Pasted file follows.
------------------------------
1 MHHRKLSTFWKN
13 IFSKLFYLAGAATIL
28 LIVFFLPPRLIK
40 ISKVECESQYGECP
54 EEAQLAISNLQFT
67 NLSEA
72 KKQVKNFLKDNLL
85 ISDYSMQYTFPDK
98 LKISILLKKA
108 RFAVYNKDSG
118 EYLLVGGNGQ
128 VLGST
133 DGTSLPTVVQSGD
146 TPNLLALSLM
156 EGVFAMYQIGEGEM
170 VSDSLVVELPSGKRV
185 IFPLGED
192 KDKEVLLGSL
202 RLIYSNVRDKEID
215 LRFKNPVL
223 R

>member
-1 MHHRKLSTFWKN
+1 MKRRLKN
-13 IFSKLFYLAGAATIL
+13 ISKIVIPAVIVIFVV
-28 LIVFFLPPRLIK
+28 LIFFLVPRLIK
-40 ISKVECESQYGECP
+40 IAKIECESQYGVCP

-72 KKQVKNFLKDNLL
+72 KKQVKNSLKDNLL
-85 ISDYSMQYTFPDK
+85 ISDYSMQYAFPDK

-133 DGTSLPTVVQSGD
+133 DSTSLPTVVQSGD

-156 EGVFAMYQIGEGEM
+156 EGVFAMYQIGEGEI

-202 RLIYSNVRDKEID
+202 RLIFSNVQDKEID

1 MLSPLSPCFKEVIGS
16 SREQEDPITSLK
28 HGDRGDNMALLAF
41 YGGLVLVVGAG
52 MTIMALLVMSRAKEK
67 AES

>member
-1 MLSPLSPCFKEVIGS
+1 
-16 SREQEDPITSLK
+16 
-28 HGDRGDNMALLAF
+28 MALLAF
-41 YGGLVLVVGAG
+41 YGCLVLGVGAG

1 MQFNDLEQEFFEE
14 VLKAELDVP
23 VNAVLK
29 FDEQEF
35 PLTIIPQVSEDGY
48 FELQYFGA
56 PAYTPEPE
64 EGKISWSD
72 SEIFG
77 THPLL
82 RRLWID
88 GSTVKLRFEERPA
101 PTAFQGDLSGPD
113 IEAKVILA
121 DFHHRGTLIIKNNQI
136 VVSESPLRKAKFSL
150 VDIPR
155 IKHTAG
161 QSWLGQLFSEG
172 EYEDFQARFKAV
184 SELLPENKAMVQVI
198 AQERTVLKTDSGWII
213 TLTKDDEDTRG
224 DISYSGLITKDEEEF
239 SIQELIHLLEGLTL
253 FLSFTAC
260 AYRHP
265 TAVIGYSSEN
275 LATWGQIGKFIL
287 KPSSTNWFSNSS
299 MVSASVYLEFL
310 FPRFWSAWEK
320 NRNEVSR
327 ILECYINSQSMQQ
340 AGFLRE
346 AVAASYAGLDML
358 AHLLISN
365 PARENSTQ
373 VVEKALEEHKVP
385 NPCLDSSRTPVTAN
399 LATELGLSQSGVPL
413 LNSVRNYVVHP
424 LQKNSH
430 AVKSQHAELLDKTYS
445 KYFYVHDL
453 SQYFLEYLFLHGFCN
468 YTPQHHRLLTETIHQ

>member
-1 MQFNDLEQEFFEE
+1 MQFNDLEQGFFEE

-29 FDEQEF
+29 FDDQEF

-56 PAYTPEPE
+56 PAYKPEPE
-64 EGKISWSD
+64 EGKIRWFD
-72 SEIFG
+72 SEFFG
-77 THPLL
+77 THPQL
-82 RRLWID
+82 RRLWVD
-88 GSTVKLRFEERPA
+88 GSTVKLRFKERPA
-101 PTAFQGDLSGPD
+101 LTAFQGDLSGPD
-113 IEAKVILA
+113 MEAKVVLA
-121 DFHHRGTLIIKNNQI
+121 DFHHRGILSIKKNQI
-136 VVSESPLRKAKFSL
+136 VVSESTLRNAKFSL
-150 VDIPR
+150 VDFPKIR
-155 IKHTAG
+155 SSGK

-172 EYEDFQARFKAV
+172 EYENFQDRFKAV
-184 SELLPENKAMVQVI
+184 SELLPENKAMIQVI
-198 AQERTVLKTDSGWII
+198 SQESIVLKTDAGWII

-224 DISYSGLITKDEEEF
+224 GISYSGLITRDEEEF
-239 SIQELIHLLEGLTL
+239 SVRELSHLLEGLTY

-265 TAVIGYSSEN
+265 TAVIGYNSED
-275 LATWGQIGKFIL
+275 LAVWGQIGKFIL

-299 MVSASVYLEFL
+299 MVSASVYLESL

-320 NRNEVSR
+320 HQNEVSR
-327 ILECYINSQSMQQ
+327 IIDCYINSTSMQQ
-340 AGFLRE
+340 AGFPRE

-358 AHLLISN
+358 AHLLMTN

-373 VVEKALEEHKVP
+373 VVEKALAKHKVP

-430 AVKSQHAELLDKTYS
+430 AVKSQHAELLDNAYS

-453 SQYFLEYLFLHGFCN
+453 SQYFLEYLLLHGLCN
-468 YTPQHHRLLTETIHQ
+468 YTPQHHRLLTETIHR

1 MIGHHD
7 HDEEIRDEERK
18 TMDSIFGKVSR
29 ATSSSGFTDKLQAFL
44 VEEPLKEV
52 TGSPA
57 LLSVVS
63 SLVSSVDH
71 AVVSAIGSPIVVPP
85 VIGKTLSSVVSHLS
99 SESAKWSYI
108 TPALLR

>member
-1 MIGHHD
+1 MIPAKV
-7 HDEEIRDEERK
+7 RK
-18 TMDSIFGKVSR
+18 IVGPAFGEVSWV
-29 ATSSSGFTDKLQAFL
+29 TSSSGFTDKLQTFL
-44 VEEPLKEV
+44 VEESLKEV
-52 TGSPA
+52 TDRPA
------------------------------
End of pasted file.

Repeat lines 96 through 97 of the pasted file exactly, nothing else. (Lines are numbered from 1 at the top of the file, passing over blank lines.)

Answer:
399 LATELGLSQSGVPL
413 LNSVRNYVVHP